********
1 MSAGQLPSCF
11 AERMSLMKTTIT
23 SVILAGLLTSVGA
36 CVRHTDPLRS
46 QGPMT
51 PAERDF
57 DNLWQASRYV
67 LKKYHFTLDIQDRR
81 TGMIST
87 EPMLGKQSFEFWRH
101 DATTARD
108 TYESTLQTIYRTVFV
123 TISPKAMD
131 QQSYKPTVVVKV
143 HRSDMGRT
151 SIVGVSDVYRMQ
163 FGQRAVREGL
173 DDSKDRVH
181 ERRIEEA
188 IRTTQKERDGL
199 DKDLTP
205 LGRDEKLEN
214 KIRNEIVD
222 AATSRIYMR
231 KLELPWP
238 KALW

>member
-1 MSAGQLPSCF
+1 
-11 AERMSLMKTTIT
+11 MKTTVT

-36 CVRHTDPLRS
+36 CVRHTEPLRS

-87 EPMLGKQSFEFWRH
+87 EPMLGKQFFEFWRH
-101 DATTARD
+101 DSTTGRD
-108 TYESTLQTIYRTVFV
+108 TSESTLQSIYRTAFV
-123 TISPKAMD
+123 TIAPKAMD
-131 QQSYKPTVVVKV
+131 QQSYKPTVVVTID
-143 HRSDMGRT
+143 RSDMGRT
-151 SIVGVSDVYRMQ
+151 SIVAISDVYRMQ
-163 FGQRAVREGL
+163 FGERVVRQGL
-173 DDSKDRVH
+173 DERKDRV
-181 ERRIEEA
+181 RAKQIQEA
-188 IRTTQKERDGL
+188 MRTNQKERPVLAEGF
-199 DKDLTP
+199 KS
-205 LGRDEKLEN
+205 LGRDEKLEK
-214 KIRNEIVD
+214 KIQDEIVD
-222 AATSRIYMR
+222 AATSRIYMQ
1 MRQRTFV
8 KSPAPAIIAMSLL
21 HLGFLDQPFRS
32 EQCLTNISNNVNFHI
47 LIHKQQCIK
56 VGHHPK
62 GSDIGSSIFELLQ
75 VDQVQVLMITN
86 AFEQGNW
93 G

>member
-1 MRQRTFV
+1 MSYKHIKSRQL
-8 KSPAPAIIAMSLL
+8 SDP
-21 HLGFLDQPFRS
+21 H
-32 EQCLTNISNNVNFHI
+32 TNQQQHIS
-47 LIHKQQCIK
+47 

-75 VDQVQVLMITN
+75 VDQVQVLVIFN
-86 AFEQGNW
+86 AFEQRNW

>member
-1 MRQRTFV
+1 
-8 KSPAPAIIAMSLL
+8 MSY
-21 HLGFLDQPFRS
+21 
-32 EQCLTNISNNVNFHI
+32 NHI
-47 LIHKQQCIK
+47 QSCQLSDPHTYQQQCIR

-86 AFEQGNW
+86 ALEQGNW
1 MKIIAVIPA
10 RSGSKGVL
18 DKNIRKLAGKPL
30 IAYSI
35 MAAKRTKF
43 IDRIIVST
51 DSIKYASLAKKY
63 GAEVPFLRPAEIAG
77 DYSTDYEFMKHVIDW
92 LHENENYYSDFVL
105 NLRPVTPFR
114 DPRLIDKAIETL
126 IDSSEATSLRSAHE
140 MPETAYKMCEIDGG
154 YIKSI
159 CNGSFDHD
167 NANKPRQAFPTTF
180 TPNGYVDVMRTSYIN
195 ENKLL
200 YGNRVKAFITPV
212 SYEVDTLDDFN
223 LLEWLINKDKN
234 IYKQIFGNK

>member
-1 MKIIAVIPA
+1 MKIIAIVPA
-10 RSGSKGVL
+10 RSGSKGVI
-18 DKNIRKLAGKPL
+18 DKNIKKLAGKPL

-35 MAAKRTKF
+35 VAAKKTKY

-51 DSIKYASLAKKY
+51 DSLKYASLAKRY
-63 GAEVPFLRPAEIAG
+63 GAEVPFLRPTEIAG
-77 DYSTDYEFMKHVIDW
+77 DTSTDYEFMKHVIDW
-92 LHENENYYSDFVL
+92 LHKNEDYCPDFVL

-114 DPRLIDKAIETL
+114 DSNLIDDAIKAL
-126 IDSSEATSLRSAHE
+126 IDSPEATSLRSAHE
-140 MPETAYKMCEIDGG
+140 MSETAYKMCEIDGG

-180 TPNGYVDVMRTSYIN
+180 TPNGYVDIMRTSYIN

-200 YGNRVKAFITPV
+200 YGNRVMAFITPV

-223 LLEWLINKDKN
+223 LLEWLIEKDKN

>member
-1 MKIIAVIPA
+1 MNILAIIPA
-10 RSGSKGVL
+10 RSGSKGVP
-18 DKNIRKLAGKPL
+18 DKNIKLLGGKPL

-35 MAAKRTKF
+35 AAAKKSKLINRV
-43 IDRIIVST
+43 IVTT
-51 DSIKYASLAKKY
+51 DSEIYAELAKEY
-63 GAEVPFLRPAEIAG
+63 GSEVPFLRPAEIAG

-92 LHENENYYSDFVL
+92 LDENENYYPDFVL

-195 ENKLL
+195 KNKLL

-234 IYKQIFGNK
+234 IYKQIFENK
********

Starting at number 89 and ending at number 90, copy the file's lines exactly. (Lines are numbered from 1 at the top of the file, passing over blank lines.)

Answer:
>member
-1 MRQRTFV